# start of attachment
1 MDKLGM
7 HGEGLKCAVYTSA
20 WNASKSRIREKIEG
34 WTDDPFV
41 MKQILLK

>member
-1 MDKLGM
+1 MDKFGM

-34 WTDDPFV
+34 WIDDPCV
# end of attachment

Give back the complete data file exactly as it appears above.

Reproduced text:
1 MDKLGM
7 HGEGLKCAVYTSA
20 WNASKSRIREKIEG
34 WTDDPFV
41 MKQILLK

>member
-1 MDKLGM
+1 MDKFGM

-34 WTDDPFV
+34 WIDDPCV